Set up as four period rooms from a plantation house, this gallery recreates the colonial lifestyle of the planter class during the mid-18th to late 19th centuries. Glassware, ceramics, silver, furnishings and fine art textiles are lavishly displayed within this gallery which takes the form of a master bedroom, nursery, dining room, and living room. Items of particular interest are the locally made 1830’s West Indian mahogany four-poster bed and the mahogany Chippendale piecrust table. The dining room features a large mahogany sideboard and dining table set with exquisite ceramic ware from the Farley Hill Collection.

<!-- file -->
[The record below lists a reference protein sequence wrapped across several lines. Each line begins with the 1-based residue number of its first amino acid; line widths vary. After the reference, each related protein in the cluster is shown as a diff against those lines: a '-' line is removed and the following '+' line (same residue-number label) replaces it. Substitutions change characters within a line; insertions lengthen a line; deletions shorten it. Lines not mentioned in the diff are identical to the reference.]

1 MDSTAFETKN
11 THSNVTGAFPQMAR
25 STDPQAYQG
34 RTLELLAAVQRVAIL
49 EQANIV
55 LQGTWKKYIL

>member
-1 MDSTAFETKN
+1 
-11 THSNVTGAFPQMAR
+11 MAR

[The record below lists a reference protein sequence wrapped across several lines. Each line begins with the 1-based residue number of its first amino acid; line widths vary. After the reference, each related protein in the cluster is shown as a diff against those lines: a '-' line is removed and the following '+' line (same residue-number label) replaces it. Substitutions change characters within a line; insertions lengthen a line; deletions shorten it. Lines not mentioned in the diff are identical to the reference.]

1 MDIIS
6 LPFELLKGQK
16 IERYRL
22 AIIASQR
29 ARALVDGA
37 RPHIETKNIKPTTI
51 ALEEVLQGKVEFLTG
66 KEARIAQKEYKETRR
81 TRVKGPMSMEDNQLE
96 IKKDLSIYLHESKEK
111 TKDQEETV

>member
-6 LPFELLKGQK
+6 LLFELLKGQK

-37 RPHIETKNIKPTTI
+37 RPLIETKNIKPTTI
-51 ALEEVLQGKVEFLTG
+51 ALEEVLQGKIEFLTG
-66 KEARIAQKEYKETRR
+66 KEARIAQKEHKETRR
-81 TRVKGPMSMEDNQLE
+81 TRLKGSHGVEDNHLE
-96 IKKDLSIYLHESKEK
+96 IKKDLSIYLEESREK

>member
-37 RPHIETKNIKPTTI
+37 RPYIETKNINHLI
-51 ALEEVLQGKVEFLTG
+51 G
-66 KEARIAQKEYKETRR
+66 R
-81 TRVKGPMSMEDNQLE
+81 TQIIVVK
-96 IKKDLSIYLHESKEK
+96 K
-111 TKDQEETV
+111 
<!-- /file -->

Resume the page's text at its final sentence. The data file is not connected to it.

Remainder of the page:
Jack Warmington, the namesake of the Warmington Gallery was an Englishman who made Barbados his home. His antique collection was eclectic and encompassed furniture, paintings, silver, china and glass and he was a cornerstone of the Society’s Antique Circle during its lifetime.
The Farley hill collection is named for the Farley Hill Estate, now the Farley Hill National Park. Farley Hill House was one of the most impressive mansions in Barbados. It was owned by Sir Graham Briggs, a wealthy British planter and legislator in the mid-nineteenth century and he gifted the museum with the traditional Barbadian furniture and exquisite ceramics that make up the collection.